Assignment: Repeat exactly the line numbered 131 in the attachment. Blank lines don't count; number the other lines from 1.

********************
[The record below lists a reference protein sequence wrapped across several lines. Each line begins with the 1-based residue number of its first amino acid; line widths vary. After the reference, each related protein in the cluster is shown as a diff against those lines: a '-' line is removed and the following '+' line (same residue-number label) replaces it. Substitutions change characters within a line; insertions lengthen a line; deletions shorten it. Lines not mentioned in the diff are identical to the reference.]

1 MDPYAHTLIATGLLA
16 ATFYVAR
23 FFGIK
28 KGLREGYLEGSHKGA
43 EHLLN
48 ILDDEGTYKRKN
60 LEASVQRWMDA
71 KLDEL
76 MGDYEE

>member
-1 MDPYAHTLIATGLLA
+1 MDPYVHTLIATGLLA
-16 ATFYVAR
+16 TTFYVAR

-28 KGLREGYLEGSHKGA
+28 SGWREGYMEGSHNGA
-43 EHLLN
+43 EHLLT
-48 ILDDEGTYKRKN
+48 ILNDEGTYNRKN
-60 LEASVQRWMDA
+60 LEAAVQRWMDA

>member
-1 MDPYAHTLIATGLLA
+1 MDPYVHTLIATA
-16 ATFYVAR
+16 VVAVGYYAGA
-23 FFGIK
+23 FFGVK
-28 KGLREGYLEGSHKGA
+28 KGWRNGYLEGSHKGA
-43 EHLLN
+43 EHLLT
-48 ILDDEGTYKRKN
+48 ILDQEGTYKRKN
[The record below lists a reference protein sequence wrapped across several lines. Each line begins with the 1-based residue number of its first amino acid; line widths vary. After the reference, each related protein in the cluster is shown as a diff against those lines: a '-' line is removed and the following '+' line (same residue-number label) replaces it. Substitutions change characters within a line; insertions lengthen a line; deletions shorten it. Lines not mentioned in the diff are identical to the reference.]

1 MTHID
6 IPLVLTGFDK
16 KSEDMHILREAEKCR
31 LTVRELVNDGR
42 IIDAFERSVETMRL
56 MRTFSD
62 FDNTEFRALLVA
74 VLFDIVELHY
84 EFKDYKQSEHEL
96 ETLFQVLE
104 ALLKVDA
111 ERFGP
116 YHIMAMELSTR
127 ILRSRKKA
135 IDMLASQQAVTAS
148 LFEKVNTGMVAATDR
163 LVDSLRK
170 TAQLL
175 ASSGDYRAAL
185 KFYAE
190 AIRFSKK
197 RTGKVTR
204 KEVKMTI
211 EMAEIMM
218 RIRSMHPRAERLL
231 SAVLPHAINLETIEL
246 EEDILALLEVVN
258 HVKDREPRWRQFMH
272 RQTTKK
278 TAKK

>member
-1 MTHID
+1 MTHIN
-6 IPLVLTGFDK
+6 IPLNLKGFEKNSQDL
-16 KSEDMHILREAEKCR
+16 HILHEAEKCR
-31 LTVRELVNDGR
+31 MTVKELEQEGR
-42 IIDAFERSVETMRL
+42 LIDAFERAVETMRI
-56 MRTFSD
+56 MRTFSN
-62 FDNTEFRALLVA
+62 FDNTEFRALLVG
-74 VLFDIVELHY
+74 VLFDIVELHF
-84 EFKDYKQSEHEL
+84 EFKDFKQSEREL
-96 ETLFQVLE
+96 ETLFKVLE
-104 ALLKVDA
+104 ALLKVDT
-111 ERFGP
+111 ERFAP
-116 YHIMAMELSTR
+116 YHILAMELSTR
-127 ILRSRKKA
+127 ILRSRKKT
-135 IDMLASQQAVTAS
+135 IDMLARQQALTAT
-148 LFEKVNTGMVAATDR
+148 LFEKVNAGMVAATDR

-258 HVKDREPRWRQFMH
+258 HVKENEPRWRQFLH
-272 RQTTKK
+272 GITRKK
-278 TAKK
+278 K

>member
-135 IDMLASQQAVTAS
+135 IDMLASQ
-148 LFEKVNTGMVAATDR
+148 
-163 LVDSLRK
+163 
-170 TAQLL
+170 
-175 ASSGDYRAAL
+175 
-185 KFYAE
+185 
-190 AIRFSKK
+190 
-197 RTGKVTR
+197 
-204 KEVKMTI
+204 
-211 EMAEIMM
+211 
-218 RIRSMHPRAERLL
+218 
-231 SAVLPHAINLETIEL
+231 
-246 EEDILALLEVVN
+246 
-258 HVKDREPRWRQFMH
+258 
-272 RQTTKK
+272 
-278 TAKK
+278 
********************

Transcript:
+231 